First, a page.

1.d4(b)! d3 2.a4 d2(w) 3.d4(b) d3 4.a5 d2(w) 5.d4(b) d3 6.a6 d2(w) 7.d4(b) d3 8.a7 d2(w) 9.d4(b) d3 10.a8Q d2(w) 11.d4(b) d3 12.Qf3 d2(w) 13.Rd4(b)+ Rg4 14.Bh4 Kxh4 15.Qxh6+ Sxh6#

The mechanism involving two magic squares and a double-step of white pawn yields one free move for white every two moves overall. After a queen promotion, the rest is still slightly magical: wR must turn to black for the appropriate guarding.









s#15 (7+5)
Magic squares d2, d4

Kjell Widlert
2nd HM A. H. Kniest MT 1983-85

1.Kd6! zz
1...Sf7(w) 2.Rc1 Bxf7(w) 3.Bc4#
1...Bf7(w) 2.Re1 Sxf7(w) 3.Se5#

Another example of black reciprocal moves to the same magic square (compare to h#3 above. The difference is that white does not move away, rather leaves the piece to be captures and makes anti-critical move by the right rook in the anticipation of the following capture.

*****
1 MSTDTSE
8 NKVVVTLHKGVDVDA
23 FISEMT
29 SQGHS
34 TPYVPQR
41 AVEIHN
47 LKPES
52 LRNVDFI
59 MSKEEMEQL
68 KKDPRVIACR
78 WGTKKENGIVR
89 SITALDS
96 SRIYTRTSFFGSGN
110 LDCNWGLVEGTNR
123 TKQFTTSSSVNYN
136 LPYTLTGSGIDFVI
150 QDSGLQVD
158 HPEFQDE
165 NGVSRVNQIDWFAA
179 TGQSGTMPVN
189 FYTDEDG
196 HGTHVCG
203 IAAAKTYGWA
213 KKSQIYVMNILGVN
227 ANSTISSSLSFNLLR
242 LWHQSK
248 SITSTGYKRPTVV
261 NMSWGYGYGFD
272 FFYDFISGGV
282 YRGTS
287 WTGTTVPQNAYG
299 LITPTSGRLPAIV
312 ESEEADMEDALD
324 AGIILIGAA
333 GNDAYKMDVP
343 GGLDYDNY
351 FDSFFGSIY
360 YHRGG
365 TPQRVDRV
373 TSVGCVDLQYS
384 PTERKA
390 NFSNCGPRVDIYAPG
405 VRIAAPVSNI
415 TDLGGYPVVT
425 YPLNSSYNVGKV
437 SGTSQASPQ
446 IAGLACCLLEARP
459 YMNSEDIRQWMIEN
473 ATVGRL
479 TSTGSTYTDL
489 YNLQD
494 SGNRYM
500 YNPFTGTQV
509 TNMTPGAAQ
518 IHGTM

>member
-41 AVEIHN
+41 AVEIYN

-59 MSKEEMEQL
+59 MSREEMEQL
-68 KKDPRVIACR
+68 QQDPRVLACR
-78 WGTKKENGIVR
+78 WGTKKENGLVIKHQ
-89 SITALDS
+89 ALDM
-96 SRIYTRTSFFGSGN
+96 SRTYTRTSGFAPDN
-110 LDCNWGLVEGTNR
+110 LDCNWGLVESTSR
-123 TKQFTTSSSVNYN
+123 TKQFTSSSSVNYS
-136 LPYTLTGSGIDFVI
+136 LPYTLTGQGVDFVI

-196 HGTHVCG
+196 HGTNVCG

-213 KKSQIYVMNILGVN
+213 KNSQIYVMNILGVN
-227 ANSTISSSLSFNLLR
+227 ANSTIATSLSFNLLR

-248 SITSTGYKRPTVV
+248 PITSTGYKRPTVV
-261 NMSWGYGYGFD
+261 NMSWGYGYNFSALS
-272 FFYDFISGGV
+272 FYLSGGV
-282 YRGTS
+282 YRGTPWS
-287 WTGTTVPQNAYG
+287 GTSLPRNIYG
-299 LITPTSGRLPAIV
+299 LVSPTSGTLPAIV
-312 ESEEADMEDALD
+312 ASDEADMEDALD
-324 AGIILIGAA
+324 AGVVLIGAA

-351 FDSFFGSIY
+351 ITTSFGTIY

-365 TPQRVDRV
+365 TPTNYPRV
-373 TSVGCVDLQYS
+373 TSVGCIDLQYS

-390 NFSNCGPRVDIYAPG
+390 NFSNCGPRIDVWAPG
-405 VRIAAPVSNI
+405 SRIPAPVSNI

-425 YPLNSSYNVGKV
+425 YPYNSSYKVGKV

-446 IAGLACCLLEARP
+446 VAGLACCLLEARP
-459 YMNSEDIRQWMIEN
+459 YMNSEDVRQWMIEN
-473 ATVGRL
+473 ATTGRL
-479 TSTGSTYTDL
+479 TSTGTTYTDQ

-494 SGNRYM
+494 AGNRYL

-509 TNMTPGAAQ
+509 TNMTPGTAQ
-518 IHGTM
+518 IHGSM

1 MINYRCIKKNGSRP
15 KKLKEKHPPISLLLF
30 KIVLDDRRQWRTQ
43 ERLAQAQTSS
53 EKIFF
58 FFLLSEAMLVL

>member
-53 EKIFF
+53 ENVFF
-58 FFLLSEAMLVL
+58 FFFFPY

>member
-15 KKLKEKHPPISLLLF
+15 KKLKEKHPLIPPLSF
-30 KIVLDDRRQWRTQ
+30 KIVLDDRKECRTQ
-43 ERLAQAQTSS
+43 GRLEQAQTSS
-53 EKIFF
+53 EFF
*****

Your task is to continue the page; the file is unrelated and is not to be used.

#3 (6+6)
Magic square f7

Theodor Tauber
Rex Multiplex 1983

1.Bc6? th. 2.Qe6# A (2.Qc8?)
1...Rxb5! a

1.e6? th. 2.Qc8# B (2.Qe6??)
1...Qxb5! b

1.Rh3! th. 2.Sb2#
1...Rxb5 a 2.Qc8# B (2.Qe6+ Rd5!)
1...Qxb5 b 2.Qe6# A (2.Qc8+ Qc6!)

Here the role of two magic squares is different from previous four problems. Instead of their active use for colour changes, they are used to prevent moves of some pieces to them because of the self-check. Black queen cannot go move any of them (but it has access to c6 from b5), while black rook can go to d5, but not c5.

The strategy for "Dombrovskis" is easy. In tries white guards additionally b5 to threat queen mate(s), but one mate is impossible by white error and the other is successfully defended by the right capture on b5. In solution another mate is threatened (by knight), and captures become blocks with dual avoidance as stated.

Why then "Dombrovskis", not Dombrovskis? Simply because the solution variations are prepared already in the set play and the key brings nothing new. This feature is shared by many problems claiming to show Dombrovskis, but generally frowned upon by certain experts of move function changes in twomover.

So we have two important roles of magic squares: getting valuable material for one of sides (in problems 1-4 so far) and avoidance of some moves (in this problem). Note that my own h#3 already quoted above uses both of them: c3 and d1 as source of white pieces, while e3 is used as prevention of cooks with wQe3# impossible.